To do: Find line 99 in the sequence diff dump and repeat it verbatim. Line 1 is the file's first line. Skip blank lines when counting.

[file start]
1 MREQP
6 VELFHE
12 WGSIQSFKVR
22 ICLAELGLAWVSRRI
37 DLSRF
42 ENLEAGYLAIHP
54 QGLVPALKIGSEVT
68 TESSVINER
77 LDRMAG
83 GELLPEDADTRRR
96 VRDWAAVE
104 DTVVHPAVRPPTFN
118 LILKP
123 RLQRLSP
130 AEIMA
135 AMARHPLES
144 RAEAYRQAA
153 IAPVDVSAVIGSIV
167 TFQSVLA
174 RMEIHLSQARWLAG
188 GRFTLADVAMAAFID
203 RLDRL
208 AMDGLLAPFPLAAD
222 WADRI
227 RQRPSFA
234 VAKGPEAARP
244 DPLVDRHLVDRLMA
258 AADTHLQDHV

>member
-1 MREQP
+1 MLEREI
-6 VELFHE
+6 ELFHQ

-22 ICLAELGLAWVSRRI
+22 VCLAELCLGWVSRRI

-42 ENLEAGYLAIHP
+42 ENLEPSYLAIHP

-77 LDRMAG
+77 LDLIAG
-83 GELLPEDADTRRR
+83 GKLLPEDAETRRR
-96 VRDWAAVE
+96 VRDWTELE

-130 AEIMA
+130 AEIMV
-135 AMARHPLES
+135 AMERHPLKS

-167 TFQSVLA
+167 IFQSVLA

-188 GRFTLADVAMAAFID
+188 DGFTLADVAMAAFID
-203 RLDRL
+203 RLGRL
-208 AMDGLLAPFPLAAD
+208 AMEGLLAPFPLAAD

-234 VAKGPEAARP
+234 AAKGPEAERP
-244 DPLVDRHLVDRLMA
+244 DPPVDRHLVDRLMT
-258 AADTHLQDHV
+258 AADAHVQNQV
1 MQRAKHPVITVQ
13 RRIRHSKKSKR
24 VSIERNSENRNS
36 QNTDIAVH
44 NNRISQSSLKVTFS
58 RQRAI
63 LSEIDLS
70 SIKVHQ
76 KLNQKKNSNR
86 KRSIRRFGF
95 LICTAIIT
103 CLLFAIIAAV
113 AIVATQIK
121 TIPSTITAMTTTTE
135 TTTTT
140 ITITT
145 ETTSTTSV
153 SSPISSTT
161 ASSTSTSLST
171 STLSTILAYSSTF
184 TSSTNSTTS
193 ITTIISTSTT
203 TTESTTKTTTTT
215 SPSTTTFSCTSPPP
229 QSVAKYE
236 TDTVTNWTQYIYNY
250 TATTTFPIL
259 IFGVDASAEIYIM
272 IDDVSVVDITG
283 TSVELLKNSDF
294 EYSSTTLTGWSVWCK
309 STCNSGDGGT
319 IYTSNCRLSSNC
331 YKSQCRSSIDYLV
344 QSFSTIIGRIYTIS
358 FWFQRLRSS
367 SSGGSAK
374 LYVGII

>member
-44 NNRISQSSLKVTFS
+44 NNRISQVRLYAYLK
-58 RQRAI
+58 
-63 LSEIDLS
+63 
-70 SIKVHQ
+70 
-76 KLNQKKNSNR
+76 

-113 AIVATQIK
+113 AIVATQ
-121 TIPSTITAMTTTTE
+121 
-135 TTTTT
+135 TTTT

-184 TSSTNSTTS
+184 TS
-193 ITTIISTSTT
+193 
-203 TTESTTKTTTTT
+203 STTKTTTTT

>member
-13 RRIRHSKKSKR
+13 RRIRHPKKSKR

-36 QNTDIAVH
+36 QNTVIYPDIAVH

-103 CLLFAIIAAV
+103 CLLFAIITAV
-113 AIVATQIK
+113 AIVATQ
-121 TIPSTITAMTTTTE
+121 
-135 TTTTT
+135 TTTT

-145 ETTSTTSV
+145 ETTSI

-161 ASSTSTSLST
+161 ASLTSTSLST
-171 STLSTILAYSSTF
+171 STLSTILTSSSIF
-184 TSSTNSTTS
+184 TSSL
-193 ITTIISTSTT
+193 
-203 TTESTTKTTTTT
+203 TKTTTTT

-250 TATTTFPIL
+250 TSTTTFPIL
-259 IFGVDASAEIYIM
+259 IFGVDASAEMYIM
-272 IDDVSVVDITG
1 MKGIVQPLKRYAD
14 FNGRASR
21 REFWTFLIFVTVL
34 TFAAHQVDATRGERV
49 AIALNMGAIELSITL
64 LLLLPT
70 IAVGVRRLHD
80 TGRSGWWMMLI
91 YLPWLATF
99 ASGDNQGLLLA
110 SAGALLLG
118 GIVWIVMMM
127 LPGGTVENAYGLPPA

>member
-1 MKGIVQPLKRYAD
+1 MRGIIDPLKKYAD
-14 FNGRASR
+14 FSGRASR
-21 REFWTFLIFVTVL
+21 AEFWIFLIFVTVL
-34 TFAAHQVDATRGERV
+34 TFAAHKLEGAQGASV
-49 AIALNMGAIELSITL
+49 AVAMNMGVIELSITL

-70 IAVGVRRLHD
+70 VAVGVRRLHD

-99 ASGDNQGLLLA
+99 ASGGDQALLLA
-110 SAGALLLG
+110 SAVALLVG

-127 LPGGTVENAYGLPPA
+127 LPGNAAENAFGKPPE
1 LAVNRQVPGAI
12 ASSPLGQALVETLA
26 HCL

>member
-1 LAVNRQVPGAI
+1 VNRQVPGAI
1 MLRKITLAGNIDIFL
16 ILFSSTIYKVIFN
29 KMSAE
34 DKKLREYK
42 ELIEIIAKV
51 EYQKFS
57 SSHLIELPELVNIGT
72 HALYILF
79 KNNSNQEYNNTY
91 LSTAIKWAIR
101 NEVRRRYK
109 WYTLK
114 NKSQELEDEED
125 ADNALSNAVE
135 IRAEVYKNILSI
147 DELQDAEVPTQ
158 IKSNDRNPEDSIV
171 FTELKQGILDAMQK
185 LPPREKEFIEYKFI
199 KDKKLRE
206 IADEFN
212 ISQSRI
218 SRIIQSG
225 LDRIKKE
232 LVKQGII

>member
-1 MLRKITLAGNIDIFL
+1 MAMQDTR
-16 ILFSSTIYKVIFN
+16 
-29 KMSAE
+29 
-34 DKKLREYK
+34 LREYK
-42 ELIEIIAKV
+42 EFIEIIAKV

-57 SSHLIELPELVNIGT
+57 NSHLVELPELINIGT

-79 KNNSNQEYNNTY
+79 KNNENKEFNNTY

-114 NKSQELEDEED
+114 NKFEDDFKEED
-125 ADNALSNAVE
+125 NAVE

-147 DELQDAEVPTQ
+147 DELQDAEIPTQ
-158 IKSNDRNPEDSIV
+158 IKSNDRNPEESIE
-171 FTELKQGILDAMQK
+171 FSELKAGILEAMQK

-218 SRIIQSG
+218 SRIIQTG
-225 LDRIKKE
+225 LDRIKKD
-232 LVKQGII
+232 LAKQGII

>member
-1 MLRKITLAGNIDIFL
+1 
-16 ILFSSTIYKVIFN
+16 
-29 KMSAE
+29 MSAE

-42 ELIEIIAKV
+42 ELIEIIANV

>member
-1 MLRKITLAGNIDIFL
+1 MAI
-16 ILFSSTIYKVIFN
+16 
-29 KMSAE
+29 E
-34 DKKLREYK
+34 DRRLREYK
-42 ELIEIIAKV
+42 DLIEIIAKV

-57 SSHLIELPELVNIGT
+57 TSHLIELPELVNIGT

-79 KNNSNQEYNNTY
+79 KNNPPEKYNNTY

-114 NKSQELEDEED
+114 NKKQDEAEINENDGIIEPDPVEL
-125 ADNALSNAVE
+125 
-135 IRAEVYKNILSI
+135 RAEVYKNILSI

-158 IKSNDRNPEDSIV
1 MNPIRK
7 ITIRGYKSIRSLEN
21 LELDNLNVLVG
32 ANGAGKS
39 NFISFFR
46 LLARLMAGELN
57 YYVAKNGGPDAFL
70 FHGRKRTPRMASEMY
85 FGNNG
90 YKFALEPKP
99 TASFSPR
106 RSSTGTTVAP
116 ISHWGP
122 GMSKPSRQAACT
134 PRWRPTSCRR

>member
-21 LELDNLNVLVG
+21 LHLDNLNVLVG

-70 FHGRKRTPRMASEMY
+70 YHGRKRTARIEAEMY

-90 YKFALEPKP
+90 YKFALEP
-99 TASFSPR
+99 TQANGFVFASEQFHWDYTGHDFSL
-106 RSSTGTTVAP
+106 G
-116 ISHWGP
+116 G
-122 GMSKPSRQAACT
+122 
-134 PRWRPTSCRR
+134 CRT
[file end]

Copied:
374 LYVGII